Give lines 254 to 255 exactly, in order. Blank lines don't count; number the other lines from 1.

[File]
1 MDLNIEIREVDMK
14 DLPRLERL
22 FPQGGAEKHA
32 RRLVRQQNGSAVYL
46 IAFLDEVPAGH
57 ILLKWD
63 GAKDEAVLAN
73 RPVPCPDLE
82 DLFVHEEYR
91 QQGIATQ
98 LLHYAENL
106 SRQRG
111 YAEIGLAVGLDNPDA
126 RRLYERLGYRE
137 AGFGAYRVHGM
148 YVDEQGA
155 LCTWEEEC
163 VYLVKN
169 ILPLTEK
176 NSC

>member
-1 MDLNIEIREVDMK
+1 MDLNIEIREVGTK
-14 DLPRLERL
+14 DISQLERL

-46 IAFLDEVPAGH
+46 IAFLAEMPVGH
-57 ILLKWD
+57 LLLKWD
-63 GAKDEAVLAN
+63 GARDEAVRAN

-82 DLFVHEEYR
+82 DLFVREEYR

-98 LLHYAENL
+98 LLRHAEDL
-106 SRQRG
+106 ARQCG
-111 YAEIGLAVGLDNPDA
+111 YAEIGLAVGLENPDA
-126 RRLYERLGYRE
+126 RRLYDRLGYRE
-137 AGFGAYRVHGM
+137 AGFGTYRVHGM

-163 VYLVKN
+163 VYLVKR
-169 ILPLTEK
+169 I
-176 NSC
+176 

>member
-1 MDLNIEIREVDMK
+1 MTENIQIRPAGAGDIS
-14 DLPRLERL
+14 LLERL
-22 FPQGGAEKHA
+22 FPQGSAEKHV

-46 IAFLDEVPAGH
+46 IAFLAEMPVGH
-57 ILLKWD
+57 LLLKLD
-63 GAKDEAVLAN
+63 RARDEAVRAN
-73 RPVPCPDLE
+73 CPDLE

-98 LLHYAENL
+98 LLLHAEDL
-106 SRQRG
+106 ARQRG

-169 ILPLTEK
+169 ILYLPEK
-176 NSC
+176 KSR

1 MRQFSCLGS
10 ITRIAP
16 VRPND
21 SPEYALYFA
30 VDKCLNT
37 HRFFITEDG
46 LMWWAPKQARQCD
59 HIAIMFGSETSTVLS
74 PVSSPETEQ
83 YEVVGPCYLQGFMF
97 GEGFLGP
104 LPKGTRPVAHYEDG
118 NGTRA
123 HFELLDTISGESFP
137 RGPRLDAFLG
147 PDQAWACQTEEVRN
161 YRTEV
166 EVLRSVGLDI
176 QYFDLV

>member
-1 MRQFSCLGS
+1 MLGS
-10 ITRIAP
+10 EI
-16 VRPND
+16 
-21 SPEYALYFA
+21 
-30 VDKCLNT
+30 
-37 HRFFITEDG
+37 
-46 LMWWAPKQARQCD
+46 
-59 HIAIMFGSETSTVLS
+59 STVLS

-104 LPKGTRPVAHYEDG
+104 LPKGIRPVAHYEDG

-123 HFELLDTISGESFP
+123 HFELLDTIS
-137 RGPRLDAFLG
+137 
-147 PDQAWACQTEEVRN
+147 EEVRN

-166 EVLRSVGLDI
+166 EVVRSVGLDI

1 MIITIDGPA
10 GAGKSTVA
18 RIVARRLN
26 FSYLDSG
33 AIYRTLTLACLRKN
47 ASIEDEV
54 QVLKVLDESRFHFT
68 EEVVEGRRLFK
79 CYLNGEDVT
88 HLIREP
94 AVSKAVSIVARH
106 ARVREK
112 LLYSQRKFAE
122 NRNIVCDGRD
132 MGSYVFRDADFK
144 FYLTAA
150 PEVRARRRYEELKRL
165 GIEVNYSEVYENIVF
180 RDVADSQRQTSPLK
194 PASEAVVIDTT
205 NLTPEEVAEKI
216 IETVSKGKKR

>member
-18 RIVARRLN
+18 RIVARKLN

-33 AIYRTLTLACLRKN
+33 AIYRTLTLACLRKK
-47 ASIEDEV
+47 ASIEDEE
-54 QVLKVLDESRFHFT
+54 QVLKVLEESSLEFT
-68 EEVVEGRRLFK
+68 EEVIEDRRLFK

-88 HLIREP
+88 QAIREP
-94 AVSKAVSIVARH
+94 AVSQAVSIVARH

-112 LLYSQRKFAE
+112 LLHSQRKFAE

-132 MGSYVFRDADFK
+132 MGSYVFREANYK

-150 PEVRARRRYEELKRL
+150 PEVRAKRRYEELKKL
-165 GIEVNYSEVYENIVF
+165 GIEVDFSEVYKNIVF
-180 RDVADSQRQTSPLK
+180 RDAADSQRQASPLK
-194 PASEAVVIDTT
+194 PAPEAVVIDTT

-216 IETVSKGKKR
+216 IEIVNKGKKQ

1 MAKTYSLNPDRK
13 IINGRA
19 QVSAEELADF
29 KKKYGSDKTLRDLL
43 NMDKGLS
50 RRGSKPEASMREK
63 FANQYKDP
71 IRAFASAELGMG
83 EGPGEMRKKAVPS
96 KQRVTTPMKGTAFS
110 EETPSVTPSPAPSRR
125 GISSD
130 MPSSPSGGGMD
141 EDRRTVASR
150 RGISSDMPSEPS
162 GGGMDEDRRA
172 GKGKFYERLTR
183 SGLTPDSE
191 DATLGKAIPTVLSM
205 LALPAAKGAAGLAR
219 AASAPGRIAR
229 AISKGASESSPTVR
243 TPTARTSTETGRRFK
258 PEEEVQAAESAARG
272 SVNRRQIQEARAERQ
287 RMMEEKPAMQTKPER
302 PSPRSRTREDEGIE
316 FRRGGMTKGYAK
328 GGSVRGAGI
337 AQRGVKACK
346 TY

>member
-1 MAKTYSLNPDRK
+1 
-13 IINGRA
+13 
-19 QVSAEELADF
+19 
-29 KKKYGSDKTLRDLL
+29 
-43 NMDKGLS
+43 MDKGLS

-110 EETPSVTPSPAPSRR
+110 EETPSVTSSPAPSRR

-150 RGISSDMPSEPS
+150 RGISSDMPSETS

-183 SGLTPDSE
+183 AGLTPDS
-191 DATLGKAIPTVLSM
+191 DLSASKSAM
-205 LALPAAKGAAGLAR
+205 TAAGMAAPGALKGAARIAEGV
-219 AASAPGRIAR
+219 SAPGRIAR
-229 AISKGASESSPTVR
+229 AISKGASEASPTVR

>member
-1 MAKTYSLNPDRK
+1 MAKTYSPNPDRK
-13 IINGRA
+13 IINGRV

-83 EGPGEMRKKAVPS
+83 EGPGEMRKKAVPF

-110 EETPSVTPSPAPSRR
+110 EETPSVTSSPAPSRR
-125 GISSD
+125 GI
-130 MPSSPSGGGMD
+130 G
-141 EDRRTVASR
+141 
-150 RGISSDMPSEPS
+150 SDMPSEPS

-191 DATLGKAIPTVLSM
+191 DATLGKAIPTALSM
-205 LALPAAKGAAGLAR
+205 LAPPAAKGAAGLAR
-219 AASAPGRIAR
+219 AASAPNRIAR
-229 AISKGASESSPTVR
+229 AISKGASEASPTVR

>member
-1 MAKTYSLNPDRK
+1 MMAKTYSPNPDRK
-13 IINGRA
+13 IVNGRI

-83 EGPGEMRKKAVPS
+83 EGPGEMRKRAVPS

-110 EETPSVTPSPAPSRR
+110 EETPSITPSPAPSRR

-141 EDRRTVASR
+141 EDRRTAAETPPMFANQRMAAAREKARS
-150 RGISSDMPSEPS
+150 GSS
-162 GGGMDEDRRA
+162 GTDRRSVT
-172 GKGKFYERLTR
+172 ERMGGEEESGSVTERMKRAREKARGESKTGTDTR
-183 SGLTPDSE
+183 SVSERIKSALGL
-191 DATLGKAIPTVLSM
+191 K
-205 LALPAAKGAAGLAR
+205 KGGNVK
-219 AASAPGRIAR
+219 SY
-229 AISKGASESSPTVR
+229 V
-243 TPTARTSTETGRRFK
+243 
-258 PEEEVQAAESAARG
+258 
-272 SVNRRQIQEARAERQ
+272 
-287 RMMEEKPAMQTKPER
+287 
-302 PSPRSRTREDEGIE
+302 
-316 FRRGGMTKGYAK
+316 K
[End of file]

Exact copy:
-13 IINGRA
+13 IVNGRI